What is land assemblage?

Land assemblage is a tactic employed in land acquisition, where a real estate professional acquires two or more adjacent parcels, combining them into one. The process becomes more difficult depending on the number of parcels and landowners.

What is combining two or more adjoining properties called?

The combining of two or more adjoining lots into one large tract. This is usually done to increase the value of the individual lots because a larger building capable of producing a larger net return may be erected on the larger parcel. The resulting added value is called plottage value.

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What is the meaning of plottage?

Definition of plottage

: the area included in a plot of land.

What is land assemblage? – Related Questions

What is the difference between assemblage and Plottage?

When comparing the terms, assemblage and plottage, assemblage refers to the process of combining individual parcels while plottage refers to the increased value of the combined, larger parcel. This distinction is particularly important in transactions that involve eminent domain.

What is assemblage value?

The buyer is likely to be willing to pay more until they reach a point where assemblage of the tracts isn’t feasible. This is a premium is known as assemblage value. Assemblage value is what appraisers will take into consideration when determining the value of the properties together.

What is another word for Plottage?

What is another word for plottage?
lotplot
tract of landreal estate
landestate
stripstretch
expansepiece

What is the meaning of Plottage in real estate?

Plottage is the increase in value realized by combining adjacent parcels of land into one larger parcel. The process of combining the parcels is known as assemblage. Generally, the value of the whole parcel will be greater than the sum of the individual smaller parcels.

What is highest and best use in real estate?

The Appraisal Institute defines highest and best use as “the reasonably probable and legal use of vacant land or an improved property that is physically possible, appropriately supported, financially feasible and that results in the highest value.” Appraisers typically apply four tests to determine that use.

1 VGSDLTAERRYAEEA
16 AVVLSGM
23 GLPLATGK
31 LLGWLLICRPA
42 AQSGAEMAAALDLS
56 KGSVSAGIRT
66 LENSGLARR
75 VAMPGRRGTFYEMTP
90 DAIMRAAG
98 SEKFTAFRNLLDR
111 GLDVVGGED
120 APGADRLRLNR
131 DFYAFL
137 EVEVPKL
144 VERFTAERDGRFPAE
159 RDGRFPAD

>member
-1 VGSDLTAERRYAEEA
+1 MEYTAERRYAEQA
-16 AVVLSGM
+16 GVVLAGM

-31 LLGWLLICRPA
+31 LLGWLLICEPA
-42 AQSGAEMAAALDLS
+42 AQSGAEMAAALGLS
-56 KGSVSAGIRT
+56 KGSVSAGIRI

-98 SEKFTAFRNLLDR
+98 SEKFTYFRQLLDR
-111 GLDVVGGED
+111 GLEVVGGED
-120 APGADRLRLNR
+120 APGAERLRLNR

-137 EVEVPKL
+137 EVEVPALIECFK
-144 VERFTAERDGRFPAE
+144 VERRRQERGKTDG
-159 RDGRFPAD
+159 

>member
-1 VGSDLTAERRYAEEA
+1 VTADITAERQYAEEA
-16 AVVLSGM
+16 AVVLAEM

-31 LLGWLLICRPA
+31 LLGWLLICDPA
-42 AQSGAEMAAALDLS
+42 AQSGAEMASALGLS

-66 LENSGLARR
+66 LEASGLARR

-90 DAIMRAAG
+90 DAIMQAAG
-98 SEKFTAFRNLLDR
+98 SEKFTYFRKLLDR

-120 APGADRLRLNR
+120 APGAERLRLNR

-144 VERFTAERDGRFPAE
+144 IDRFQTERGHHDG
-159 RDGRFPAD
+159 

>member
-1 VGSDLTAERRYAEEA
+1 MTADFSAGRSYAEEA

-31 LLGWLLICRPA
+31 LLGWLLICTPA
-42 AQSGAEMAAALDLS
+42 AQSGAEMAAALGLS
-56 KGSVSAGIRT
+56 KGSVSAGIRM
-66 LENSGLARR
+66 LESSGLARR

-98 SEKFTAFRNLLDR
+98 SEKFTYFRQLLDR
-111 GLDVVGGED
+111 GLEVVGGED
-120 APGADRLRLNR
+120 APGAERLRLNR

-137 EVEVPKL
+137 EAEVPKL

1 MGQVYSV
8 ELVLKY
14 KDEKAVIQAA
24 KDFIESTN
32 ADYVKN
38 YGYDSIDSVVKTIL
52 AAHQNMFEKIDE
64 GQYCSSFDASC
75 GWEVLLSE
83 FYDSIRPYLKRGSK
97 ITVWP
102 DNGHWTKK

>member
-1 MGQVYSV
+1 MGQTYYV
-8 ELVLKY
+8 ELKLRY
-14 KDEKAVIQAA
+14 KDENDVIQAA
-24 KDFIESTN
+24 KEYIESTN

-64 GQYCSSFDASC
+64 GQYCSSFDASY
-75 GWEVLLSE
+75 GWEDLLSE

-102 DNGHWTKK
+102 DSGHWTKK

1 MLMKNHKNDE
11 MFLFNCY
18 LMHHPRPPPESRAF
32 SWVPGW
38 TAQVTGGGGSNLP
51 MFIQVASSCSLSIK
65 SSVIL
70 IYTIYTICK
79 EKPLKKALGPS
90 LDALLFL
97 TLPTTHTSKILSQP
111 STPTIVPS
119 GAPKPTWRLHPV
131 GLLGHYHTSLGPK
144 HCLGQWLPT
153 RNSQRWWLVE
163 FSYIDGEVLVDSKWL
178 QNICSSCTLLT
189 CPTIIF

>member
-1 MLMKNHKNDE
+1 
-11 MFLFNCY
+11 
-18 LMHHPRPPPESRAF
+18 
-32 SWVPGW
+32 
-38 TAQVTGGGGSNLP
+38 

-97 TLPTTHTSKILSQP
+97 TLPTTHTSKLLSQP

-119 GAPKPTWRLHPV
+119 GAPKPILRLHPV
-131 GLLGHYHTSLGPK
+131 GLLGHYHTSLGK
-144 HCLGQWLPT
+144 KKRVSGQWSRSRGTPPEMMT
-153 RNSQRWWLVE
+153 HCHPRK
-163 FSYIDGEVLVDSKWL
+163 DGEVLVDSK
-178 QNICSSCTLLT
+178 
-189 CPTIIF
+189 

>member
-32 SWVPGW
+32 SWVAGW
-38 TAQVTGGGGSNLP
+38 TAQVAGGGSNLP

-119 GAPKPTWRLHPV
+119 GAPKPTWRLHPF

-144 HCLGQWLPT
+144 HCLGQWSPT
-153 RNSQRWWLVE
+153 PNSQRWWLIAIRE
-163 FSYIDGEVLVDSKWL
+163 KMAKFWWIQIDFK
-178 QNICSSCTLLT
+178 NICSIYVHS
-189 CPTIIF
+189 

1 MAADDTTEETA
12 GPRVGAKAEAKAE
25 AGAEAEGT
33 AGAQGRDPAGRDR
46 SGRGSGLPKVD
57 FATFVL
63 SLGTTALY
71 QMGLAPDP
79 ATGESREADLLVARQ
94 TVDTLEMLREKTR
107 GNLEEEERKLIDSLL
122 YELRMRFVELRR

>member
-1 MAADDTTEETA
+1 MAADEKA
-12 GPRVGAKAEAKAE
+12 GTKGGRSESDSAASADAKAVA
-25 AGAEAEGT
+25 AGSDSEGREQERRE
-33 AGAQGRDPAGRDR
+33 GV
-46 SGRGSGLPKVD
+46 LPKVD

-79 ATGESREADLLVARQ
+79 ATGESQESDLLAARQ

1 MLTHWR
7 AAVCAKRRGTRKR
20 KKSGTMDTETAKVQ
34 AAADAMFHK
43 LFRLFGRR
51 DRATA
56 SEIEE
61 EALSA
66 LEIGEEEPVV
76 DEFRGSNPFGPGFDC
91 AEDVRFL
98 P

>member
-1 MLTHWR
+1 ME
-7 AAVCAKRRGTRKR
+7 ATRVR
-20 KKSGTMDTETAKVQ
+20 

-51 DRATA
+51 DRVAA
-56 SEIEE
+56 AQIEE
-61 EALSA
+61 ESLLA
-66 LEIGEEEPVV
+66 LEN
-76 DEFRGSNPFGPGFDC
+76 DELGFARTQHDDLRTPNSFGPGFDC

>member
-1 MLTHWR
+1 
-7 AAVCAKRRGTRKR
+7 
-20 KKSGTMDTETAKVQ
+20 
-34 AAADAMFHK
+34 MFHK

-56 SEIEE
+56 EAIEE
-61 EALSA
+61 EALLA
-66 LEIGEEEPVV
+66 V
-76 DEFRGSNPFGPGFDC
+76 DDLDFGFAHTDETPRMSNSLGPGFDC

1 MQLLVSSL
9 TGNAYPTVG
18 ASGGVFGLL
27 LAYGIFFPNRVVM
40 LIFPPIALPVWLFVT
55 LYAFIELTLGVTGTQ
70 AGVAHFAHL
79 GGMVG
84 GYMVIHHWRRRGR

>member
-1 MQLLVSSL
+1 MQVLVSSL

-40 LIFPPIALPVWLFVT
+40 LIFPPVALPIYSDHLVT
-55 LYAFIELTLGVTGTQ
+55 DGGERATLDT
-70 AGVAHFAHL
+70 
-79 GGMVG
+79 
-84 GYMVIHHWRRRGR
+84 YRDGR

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What does accretion mean in real estate?

accretion. n. 1) in real estate, the increase of the actual land on a stream, lake or sea by the action of water which deposits soil upon the shoreline. Accretion is Mother Nature’s little gift to a landowner.

What’s avulsion in real estate?

Avulsion refers to water quickly submerging land or moving land to another location. In most situations under state property law, land moved by avulsion continues to be the property of the owner of where the land originally was located.

What is the difference between accession and accretion in real estate?

ACCESSION — An addition to property through the efforts of man or by natural forces. ACCRETION — Accession by natural forces, e.g., alluvium.

What is the difference between accretion and Reliction in real estate?

Reliction is when land is exposed due to a natural process that results in the withdrawal of water, such as when a river channel dries up. Accretion occurs when soil and gravel are deposited on a river bank, resulting in a gradual increase in a land area through natural means.

What is the opposite of accretion in real estate?

The opposite of accretion, “erosion” is the gradual washing away of land along the shoreline. However, the sudden and often very perceptible change to a shoreline by natural forces is referred to as “avulsion.

What is the difference between avulsion and accretion?

“Avulsion” is the pushing back of the shoreline by sudden, violent action of the elements, perceptible while in progress. “Accretion” is the process of growth or enlargement by a gradual buildup. “Alluvial” means an increase in land from the flow of water against a shore or bank.

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What are the difference between littoral and riparian rights?

Littoral rights are a landowner’s claim to use of the body of water bordering their property, as well as the use of its shore area. Riparian rights are those rights and obligations awarded to landowners whose property is adjacent to or abutting a river or stream.

Who owns the land under a body of water?

In the event the water is a non-navigable waterway, the landowner generally owns the land beneath the water to the exact center of the waterway. Littoral rights are a type of water rights that pertain to landowners whose land borders large, navigable lakes and oceans.

Who owns the land between High & Low water?

The Crown is the prima facie owner of foreshore, or land between mean high water and mean low water, by virtue of prerogative right. (Halsburys Laws Vol 12 (1), 1998 Reissue,para 242). The same applies to seabed, being land below mean low water.

What is an example of a riparian right?

Examples of riparian rights include the right to build structures like docks or piers, access to the water for the purposes of swimming or fishing, and the right to exclusive use of the water on their property if the water is not navigable.

How do I know if I am a riparian owner?

A riparian owner is anyone who owns a property where there is a watercourse within or adjacent to the boundaries of their property and a watercourse includes a river, stream or ditch. A riparian owner is also responsible for watercourses or culverted watercourses passing through their land.

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